Adam turned professional in 2005 and started his career with the American Hockey League, playing with Omaha AK-Sar-Ben Knights.  He appeared in seventy games in his first full American Hockey League season in 2006-2007.  Adam made his debut in 2008-2009 into the NHL.  He began his career with the Calgary Flames and subsequently played with the Dallas Stars and Buffalo Sabres.  In 2013, he signed on and is currently playing with the Winnipeg Jets. 

 

Mr. Speaker, hon. colleagues, please join me in recognizing Adam Pardy on his accomplishments as a professional hockey player and another person from this great Province who represents us all on the national and international scene. 

 

Thank you, Mr. Speaker. 

 

SOME HON. MEMBERS: Hear, hear!

 

MR. SPEAKER: The hon. the Member for Port de Grave. 

 

MR. LITTLEJOHN: Thank you, Mr. Speaker. 

 

I rise today to give thumbs up to the Grade 2 classes of All Hallows Elementary for their involvement in a national agriculture program called Little Green Thumbs. 

 

In this program, students planted various kinds of vegetables like tomatoes, beans, cucumbers, and peppers in earth boxes set up in their classrooms.  Each class was linked to a Department of Agriculture coordinator who worked with the students to facilitate the garden classrooms.  The students then took care of their plants, watering, snipping, and cutting when needed.  The excitement and eagerness of experiencing nature in the classroom was very evident.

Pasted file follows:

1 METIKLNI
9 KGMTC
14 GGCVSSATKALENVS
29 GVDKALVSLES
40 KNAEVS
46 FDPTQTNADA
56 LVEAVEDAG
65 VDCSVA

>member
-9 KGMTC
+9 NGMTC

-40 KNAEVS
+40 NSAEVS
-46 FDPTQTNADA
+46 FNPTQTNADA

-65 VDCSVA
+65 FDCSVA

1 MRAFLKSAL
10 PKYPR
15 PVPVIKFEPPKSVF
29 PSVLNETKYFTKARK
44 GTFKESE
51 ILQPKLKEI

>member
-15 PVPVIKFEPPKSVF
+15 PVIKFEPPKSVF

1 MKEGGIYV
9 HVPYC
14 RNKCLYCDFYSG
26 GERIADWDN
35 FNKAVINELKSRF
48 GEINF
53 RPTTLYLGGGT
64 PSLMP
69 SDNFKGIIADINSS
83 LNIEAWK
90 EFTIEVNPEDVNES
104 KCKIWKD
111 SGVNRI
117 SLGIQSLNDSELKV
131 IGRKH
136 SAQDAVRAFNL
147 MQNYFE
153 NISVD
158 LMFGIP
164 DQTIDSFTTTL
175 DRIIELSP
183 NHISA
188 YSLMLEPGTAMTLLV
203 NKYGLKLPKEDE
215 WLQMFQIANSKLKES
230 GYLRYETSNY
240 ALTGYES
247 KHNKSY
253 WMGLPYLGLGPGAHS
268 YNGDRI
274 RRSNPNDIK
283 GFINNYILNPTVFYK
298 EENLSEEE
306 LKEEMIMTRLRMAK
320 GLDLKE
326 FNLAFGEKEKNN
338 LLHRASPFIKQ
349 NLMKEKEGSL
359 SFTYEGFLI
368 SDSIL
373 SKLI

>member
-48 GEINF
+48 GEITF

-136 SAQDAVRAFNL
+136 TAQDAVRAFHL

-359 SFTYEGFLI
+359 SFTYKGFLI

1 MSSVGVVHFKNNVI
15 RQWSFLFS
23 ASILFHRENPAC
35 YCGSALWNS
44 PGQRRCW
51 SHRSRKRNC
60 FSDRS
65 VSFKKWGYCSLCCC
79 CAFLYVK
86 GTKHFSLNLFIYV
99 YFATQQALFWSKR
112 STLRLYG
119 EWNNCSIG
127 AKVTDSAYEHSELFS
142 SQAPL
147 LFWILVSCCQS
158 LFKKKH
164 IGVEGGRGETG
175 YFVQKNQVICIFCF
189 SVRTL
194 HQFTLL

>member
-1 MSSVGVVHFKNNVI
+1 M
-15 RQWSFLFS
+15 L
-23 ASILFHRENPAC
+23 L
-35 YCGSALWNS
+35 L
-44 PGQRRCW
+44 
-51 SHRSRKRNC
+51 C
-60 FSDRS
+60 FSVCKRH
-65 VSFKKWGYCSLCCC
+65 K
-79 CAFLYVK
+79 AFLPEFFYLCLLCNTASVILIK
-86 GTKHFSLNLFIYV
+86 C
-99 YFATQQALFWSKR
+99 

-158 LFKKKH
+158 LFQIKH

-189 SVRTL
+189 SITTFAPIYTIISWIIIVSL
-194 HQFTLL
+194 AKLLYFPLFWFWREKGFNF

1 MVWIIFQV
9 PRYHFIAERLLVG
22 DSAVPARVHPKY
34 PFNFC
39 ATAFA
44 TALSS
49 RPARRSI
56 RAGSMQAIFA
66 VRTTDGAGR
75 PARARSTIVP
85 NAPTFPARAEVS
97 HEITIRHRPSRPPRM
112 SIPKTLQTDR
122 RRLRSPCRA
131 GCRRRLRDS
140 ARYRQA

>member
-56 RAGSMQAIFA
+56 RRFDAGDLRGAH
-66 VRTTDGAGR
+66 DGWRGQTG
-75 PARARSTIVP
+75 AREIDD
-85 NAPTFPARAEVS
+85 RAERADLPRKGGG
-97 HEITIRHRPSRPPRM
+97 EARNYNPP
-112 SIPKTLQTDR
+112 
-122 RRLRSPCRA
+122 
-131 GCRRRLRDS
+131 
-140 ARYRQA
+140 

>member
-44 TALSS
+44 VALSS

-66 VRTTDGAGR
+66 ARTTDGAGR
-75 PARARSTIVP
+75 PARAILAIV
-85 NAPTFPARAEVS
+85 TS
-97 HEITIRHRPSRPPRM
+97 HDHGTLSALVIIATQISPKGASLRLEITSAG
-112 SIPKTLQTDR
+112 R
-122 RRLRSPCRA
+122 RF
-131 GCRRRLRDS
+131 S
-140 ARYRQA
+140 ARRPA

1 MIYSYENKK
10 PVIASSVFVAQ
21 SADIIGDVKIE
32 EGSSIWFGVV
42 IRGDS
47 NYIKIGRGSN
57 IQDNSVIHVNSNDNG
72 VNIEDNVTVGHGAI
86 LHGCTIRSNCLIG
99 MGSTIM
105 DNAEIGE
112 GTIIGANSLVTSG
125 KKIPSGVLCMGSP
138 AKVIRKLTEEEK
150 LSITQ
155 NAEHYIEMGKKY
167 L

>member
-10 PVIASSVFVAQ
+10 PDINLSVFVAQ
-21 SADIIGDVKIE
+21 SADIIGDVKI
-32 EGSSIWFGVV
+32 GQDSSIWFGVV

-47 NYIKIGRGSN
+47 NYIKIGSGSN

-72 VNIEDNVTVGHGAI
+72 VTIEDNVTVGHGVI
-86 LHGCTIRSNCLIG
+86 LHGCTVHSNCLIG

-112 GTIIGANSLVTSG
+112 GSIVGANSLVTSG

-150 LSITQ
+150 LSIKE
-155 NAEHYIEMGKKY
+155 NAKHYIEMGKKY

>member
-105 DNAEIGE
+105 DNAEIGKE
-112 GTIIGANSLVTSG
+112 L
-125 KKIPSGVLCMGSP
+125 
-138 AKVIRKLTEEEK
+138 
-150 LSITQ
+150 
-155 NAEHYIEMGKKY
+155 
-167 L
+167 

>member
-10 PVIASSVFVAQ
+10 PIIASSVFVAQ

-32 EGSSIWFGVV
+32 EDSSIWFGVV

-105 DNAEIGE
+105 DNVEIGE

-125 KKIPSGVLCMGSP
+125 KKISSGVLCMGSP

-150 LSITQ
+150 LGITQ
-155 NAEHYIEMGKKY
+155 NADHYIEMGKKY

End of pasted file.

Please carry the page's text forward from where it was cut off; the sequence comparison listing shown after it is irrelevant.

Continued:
When the plants were ready for harvest, the classes had tasting parties and shared the vegetables with others in the school.  This helped them understand where their food comes from and encourages healthier food and nutrition choices in their daily lives.

 

The students also grew along with their plants.  Their teachers say they showed positive growth in reading, writing, observing data, and overall a better caring of their environment.  They are now eagerly planning a year-end celebration in the Little Green Thumbs program.

 

I ask all members to join me today in congratulating the Grade 2 classes of All Hallows Elementary on their Little Green Thumbs.

 

Thank you, Mr. Speaker.

 

SOME HON. MEMBERS: Hear, hear!

 

MR. SPEAKER: The hon. the Member for Labrador West.

 

SOME HON. MEMBERS: Hear, hear!

 

MR. MCGRATH: Thank you, Mr. Speaker.

 

I stand in this hon. House today to congratulate the organizers of the community rally to support laid off workers at IOC in Labrador West.